There are three official languages in South Tyrol: German, Italian and Ladin. That really is a very special feature of our homeland and shapes the country and its people. You often see street signs in two languages. But in three languages – that is a rarity. Our menus are also multilingual as a matter of course. Pasta al ragù is just as common as South Tyrolean Schlutzkrapfen.
Germans, Italians and Ladins live in South Tyrol. In everyday life, citizens and farmers converse in more than 40 dialects, which are counted among the South Tyrolean dialects. Italian is spoken most frequently in South Tyrol’s capital Bolzano, Merano and in the south of the country. Our “original language”, however, is Ladin, which is over 1,000 years old and still spoken by 18,000 people in the Val Badia and Val Gardena.
With a share of less than 5%, the Ladins are numerically the smallest group in South Tyrol. The language itself, however, is the oldest. Ladin, also called Rhaeto-Romanic, is a neo-Latin or Romance language that developed from vernacular Latin and the original Rhaeto language when the Romans conquered the Alps in the 1st century BC. The majority of Ladins live in Val Gardena or Val Badia. Other areas where Rhaeto-Romanic languages are spoken are Graubünden in Switzerland and certain valleys in Trentino.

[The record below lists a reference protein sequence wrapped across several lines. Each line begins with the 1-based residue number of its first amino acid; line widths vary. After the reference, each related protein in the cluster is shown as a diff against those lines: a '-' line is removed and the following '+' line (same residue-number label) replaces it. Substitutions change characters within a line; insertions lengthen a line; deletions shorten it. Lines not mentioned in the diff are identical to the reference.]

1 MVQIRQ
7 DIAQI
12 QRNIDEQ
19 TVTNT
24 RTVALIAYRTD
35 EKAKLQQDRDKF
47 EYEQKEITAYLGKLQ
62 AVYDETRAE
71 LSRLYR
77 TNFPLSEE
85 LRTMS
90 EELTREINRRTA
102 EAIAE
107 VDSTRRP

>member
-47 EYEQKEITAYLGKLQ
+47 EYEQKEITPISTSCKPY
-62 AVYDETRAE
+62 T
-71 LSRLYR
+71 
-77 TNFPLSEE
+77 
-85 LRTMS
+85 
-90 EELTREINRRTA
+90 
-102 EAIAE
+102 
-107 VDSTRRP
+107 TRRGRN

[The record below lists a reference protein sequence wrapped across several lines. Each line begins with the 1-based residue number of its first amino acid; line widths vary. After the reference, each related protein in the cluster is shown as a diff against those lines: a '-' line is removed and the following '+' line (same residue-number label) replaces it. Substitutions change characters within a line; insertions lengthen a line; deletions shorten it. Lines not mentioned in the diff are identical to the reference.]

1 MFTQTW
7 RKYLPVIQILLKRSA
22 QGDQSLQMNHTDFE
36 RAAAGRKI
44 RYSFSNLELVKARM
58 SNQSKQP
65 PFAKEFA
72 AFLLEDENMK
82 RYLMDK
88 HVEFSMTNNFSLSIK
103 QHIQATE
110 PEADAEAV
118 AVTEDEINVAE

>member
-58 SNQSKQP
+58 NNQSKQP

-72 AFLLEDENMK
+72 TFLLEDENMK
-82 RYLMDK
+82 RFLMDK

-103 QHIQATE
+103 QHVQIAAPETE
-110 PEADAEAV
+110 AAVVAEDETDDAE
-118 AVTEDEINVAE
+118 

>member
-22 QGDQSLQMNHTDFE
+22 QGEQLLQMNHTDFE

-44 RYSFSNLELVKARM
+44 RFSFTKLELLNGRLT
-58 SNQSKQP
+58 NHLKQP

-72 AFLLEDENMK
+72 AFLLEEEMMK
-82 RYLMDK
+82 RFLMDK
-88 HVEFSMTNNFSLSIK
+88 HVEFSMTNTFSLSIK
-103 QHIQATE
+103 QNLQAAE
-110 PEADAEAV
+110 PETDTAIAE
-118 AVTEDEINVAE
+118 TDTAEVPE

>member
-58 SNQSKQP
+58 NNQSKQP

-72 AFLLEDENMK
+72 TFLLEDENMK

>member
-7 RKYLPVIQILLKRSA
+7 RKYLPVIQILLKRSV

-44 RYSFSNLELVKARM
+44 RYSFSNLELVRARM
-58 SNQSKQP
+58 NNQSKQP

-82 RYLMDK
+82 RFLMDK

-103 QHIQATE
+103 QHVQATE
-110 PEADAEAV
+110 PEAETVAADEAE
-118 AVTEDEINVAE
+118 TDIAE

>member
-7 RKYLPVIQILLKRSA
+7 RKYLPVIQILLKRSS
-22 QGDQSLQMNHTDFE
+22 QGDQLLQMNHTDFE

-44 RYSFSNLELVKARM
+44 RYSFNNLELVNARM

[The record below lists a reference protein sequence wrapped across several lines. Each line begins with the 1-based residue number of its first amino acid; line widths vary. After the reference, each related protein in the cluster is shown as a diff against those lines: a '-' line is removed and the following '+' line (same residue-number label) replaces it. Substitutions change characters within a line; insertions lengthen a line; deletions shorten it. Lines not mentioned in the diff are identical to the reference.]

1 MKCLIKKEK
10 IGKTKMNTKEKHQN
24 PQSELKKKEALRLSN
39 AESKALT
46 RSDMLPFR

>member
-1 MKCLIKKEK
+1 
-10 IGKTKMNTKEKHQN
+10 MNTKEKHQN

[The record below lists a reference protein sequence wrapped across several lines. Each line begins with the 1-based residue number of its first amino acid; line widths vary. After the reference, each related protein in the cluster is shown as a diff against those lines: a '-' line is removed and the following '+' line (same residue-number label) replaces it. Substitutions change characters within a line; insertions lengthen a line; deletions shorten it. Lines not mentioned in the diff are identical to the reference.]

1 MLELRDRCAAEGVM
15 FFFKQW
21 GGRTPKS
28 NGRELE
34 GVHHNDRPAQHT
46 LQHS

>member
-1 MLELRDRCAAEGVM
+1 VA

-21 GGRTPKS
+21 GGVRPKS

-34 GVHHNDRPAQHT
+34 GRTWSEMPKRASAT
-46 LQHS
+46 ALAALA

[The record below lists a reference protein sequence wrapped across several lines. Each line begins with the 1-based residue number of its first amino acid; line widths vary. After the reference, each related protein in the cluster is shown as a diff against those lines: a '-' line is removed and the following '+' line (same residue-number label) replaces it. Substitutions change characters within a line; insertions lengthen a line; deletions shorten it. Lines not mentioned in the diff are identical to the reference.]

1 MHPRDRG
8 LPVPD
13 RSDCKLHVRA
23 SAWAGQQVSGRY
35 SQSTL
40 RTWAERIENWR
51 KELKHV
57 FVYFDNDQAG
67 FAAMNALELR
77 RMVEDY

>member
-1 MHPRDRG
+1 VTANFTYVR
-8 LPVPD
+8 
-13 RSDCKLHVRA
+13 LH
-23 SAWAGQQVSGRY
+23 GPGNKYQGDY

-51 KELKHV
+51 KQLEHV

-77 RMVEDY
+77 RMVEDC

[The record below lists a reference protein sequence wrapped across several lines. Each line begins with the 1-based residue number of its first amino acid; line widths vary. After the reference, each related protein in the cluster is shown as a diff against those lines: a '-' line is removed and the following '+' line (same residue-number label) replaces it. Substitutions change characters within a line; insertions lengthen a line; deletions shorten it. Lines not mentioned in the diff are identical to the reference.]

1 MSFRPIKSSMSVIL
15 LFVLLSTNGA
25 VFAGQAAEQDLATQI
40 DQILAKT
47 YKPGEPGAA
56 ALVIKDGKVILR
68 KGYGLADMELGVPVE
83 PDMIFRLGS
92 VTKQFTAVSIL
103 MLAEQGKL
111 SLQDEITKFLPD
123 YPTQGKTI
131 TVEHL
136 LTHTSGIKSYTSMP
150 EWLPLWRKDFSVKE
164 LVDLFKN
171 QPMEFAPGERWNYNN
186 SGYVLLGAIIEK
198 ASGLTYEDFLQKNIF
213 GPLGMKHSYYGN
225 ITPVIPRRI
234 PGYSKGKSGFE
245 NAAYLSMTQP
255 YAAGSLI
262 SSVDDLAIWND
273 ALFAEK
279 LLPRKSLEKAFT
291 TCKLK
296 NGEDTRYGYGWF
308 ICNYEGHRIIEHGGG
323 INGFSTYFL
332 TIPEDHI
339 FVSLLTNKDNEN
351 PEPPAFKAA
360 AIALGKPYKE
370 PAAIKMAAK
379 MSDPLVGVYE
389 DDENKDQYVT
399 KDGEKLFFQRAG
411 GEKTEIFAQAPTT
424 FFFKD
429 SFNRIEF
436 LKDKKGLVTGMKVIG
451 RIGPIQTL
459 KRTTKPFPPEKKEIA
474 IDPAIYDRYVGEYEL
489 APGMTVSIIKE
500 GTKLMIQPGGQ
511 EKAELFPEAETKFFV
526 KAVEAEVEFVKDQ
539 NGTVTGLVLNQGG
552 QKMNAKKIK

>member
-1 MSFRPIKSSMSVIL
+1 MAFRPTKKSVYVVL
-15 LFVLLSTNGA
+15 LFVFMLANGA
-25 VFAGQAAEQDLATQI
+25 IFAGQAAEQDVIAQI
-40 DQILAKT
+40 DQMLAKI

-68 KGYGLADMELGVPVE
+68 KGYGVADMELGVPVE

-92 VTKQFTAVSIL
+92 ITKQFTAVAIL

The German language group represents the largest proportion in South Tyrol. Approximately 70% of our compatriots declare themselves to belong to this group. Historically, the widespread use of the German language can be traced back to the Germanic, Alemannic and Bavarian tribes, some of whom settled in what is now South Tyrol. Many visitors will not immediately recognise the language as German here. On the streets, South Tyrolean dialect is spoken, which differs audibly from the standard German language.
With a share of 26%, the Italian language group is the second largest in South Tyrol and, culturally and historically, the youngest in the country. Especially under Mussolini, the share of the Italian-speaking population grew.
The Free University of Bolzano was the first trilingual university in Europe. Lectures are held in German, Italian and English.
For us in South Tyrol, all this is a matter of course. For our visitors, a real speciality. But the main thing is, we understand each other!